Relational Database


A relational database matches data by using common characteristics found within the data set. The resulting groups of data are organized and are much easier for people to understand.

For example, a data set containing all the real-estate transactions in a town can be grouped by the year the transaction occurred; or it can be grouped by the sale price of the transaction; or it can be grouped by the buyer's last name; and so on.

Such a grouping uses the relational model (a technical term for this is schema). Hence, such a database is called a "relational database."

The software used to do this grouping is called a relational database management system. The term "relational database" often refers to this type of software.  This is often abbreviated to the acronym "RDBMS" within technical teams.

Relational databases are currently the predominant choice in storing financial records, manufacturing and logistical information, personnel data and much more.



Strictly, a relational database is a collection of relations (frequently called tables). Other items are frequently considered part of the database, as they help to organize and structure the data, in addition to forcing the database to conform to a set of requirements.

The term relational database was originally defined and coined by Edgar Codd at IBM Almaden Research Center in 1970.

Relational database theory uses a set of mathematical terms, which are roughly equivalent to SQL database terminology. The table below summarizes some of the most important relational database terms and their SQL database equivalents.


Relational Term SQL Equivalent
relation, base relval table
derived relval view, query result, result set
tuple row
attribute column


Relations or Tables

A relation is defined as a set of tuples that have the same attributes. A tuple usually represents an object and information about that object. Objects are typically physical objects or concepts. A relation is usually described as a table, which is organized into rows and columns. All the data referenced by an attribute are in the same domain and conform to the same constraints.

The relational model specifies that the tuples of a relation have no specific order and that the tuples, in turn, impose no order on the attributes. Applications access data by specifying queries, which use operations such as select to identify tuples, project to identify attributes, and join to combine relations. Relations can be modified using the insert, delete, and update operators. New tuples can supply explicit values or be derived from a query. Similarly, queries identify tuples for updating or deleting. It is necessary for each tuple of a relation to be uniquely identifiable by some combination (one or more) of its attribute values. This combination is referred to as the primary key.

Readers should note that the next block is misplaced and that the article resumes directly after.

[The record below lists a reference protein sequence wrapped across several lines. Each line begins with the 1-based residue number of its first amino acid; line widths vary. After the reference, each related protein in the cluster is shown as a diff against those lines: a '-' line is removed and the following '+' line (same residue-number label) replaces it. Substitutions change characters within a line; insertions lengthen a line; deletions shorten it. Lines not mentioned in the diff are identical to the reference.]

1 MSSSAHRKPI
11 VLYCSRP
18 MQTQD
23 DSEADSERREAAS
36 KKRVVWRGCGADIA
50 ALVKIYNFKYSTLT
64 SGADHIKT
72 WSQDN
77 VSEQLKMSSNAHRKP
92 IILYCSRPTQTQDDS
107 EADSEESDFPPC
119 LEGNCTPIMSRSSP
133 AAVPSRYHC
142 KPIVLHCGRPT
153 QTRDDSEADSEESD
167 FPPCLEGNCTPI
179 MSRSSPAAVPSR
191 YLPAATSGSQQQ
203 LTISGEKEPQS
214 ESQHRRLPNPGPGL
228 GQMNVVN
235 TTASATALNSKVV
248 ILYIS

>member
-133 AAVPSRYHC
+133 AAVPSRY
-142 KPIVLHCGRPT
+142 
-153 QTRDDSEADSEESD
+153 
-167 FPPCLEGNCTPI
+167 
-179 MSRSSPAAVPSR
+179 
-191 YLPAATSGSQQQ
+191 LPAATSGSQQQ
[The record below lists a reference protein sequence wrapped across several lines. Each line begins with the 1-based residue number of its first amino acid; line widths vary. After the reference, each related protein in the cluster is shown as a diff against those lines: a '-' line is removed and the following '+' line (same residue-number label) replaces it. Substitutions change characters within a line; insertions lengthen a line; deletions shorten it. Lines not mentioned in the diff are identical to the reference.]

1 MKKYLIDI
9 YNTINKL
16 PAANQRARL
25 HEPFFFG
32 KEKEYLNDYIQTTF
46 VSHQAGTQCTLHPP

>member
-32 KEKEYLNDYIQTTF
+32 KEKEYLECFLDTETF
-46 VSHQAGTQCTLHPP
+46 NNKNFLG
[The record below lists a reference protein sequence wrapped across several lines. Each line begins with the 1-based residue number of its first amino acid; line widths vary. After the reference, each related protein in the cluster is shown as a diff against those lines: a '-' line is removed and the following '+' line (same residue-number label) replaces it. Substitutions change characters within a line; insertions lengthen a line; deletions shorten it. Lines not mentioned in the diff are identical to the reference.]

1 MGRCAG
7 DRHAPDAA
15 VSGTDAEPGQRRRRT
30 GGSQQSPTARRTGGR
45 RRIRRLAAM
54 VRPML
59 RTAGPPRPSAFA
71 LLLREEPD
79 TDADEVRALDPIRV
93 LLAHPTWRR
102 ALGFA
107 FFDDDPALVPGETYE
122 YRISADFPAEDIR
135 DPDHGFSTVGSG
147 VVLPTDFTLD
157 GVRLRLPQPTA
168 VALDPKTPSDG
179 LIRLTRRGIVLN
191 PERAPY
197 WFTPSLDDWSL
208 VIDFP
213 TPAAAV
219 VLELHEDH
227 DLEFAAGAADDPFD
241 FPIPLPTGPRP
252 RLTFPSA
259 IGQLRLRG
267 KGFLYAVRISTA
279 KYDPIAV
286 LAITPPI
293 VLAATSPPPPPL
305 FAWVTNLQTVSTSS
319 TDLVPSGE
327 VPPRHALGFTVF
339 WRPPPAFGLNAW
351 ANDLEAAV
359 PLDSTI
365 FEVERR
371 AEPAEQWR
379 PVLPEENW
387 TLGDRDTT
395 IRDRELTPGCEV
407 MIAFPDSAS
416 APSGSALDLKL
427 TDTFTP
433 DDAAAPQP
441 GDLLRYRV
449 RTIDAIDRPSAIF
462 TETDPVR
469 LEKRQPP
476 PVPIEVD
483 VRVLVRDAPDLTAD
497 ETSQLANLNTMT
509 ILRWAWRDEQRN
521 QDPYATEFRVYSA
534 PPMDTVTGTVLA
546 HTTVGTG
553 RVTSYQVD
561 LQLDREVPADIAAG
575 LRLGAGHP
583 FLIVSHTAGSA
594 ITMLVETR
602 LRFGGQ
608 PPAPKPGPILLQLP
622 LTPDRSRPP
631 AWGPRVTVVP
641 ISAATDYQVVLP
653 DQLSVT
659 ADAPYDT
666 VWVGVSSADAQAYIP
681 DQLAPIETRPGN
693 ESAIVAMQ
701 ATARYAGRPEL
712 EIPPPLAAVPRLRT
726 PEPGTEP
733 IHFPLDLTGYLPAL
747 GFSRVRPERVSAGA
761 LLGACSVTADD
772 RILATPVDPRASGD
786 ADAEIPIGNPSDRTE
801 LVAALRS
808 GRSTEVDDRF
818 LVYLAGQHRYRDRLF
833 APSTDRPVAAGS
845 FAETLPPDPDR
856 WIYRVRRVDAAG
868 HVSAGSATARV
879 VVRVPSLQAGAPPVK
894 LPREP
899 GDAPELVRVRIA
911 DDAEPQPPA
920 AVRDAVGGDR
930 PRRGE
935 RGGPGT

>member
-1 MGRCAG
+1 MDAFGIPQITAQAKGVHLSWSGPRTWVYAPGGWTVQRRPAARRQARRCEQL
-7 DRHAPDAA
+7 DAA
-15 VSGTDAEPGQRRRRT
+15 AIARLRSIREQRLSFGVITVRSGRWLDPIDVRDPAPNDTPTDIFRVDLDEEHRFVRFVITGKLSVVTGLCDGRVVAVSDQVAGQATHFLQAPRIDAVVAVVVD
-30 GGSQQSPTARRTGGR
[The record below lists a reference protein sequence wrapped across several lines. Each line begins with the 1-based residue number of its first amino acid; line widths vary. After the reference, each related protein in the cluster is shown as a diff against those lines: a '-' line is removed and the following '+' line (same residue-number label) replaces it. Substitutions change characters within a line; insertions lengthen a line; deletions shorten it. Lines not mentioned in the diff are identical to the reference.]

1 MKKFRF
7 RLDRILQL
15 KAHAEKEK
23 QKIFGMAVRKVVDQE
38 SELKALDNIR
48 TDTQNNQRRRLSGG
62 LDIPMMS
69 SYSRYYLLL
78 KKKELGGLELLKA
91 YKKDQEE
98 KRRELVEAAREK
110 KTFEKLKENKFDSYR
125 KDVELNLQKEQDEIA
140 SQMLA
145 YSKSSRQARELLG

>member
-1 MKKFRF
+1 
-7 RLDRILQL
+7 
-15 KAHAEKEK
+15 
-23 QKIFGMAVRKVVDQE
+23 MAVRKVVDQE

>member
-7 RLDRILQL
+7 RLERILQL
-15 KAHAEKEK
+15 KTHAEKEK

Base and derived relations

In a relational database, all data are stored and accessed via relations. Relations that store data are called "base relations", and in implementations are called "tables". Other relations do not store data, but are computed by applying relational operations to other relations. These relations are sometimes called "derived relations". In implementations these are called "views" or "queries". Derived relations are convenient in that though they may grab information from several relations, they act as a single relation. Also, derived relations can be used as an abstraction layer.



A domain describes the set of possible values for a given attribute. Because a domain constrains the attribute's values and name, it can be considered constraints. Mathematically, attaching a domain to an attribute means that "all values for this attribute must be an element of the specified set."

The character data value 'ABC', for instance, is not in the integer domain. The integer value 123, satisfies the domain constraint.



Constraints allow you to further restrict the domain of an attribute. For instance, a constraint can restrict a given integer attribute to values between 1 and 10. Constraints provide one method of implementing business rules in the database. SQL implements constraint functionality in the form of check constraints.